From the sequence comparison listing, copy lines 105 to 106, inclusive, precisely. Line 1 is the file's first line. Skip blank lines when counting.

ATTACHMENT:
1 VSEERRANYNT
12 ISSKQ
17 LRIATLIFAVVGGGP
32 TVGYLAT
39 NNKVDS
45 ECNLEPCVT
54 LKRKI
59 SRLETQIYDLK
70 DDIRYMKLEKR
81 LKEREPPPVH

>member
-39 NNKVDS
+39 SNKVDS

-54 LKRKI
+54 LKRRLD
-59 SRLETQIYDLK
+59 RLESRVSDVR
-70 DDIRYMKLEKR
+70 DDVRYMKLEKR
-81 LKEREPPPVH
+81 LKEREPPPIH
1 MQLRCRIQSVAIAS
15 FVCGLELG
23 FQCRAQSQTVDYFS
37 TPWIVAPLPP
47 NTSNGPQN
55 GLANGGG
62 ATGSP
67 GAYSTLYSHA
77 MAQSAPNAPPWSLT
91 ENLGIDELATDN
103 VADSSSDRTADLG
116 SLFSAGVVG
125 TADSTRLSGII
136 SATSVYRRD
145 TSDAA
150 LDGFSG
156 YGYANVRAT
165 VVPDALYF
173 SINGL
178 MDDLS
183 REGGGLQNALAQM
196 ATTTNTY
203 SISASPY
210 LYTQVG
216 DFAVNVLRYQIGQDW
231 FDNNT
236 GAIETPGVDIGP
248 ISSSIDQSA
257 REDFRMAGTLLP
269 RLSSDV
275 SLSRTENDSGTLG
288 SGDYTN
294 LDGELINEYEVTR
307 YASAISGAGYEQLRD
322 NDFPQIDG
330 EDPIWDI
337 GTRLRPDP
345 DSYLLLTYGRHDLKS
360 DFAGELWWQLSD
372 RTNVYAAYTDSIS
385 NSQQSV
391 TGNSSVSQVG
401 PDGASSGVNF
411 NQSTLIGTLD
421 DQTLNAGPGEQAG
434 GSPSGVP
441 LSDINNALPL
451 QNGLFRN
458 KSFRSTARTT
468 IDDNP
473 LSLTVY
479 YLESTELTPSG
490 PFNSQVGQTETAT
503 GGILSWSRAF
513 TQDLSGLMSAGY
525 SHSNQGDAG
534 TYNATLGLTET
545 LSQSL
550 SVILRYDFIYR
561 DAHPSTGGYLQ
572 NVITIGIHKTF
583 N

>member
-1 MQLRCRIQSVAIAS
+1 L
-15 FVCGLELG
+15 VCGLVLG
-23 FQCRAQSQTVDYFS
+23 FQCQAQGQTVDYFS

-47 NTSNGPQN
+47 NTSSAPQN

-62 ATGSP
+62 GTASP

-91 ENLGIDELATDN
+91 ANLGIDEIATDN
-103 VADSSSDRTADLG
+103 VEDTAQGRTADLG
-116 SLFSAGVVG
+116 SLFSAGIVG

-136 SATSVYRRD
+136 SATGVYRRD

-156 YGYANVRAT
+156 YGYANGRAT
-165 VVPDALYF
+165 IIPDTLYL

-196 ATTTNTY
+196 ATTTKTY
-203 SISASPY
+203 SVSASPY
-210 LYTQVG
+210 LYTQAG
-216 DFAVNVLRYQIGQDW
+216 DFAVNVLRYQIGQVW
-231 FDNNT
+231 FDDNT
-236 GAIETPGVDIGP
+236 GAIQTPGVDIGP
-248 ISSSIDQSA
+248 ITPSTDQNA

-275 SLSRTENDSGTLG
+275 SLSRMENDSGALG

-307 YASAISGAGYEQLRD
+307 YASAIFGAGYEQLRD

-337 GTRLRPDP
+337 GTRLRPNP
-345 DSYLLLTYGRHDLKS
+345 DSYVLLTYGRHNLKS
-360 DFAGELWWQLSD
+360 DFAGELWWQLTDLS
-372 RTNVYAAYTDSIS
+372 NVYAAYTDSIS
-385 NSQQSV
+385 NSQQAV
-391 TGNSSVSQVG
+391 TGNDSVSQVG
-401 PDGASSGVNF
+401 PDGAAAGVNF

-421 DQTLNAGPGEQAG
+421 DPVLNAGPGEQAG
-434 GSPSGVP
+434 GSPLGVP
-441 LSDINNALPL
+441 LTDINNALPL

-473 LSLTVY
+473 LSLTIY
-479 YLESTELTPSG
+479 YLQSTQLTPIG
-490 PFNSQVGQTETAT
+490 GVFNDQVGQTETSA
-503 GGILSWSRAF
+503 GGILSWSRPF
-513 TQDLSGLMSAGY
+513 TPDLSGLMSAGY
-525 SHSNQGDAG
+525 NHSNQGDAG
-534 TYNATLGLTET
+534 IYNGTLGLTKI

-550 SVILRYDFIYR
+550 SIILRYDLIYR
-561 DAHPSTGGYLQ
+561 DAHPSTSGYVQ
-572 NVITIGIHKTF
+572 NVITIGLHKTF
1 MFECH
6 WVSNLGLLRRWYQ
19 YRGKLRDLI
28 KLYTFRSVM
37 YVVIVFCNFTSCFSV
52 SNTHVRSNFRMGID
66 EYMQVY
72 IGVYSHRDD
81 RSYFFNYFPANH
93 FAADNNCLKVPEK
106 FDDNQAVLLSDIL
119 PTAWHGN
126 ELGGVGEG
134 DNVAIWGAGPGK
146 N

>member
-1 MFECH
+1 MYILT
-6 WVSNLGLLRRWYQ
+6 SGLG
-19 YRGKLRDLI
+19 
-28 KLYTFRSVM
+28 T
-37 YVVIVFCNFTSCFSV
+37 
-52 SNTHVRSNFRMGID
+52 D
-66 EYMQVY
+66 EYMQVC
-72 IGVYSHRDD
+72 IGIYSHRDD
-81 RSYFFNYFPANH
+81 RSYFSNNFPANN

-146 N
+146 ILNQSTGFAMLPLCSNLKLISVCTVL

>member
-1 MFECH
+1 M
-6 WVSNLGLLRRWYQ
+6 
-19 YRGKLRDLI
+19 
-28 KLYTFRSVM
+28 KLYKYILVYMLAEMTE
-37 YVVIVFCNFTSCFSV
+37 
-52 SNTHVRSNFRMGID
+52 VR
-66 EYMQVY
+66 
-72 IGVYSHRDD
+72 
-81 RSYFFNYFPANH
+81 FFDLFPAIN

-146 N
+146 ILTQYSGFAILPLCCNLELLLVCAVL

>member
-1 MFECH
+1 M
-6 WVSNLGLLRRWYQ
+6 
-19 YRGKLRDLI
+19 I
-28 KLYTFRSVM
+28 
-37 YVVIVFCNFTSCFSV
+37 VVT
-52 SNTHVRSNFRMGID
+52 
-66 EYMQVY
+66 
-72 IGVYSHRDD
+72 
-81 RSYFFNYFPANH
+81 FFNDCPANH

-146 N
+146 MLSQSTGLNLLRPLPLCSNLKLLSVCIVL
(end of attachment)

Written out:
-165 VVPDALYF
+165 IIPDTLYL